The U.S. Food and Drug Administration has issued a warning about several hand sanitizer products that have been found to contain wood alcohol, which can potentially be deadly to ingest or on the skin.
The FDA said the products from EskBiochem SA de CV in Mexico contain methanol, also known as wood alcohol, which can be deadly when absorbed through the skin or ingested. Substantial methanol exposure can result in nausea, vomiting, headache, blurred vision, permanent blindness, seizures, coma, permanent damage to the nervous system or death.
"Methanol is not an acceptable ingredient for hand sanitizers and should not be used due to its toxic effects," the FDA wrote in their statement.
While anyone who puts methanol on their hands is at risk, officials say young children who accidentally ingest these products and adolescents and adults who drink these products as an alcohol (ethanol) substitute, are most at risk for methanol poisoning.
On June 17, the FDA contacted Eskbiochem to recommend they remove its hand sanitizer products from the market. However, to date, the company has not taken action to remove the products from the market and the FDA is urging people to stop using them, and dispose of them properly.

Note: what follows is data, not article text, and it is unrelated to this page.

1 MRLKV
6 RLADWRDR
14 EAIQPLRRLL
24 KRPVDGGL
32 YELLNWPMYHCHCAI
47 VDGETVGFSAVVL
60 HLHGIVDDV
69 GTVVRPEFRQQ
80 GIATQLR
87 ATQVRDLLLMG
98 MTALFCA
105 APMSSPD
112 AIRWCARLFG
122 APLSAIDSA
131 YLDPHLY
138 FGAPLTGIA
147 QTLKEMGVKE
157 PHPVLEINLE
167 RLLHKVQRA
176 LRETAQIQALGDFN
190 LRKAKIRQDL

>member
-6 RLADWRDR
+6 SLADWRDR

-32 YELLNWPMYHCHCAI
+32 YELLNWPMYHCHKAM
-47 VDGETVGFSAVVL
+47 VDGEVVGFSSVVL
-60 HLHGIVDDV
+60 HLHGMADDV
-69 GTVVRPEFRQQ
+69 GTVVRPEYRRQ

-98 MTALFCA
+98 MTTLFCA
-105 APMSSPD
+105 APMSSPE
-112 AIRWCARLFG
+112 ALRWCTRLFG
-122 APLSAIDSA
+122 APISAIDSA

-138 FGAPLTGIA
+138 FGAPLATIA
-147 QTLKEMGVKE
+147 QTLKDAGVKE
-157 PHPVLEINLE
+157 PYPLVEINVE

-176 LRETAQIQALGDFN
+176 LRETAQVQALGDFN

Below is a list of the products in the warning:
- All-Clean Hand Sanitizer (NDC: 74589-002-01)
- Esk Biochem Hand Sanitizer (NDC: 74589-007-01)
- CleanCare NoGerm Advanced Hand Sanitizer 75% Alcohol (NDC: 74589-008-04)
- Lavar 70 Gel Hand Sanitizer (NDC: 74589-006-01)
- The Good Gel Antibacterial Gel Hand Sanitizer (NDC: 74589-010-10)
- CleanCare NoGerm Advanced Hand Sanitizer 80% Alcohol (NDC: 74589-005-03)
- CleanCare NoGerm Advanced Hand Sanitizer 75% Alcohol (NDC: 74589-009-01)
- CleanCare NoGerm Advanced Hand Sanitizer 80% Alcohol (NDC: 74589-003-01)
- Saniderm Advanced Hand Sanitizer (NDC: 74589-001-01)
FDA reminds consumers to wash their hands often with soap and water for at least 20 seconds, especially after going to the bathroom; before eating; and after coughing, sneezing, or blowing one’s nose. If soap and water are not readily available, the Centers for Disease Control and Prevention (CDC) recommend consumers use an alcohol-based hand sanitizer that contains at least 60 percent ethanol.
Those who have been exposed to hand sanitizer containing methanol should call 911 and seek immediate care.
This story was originally reported by WTXL staff on wtxl.com.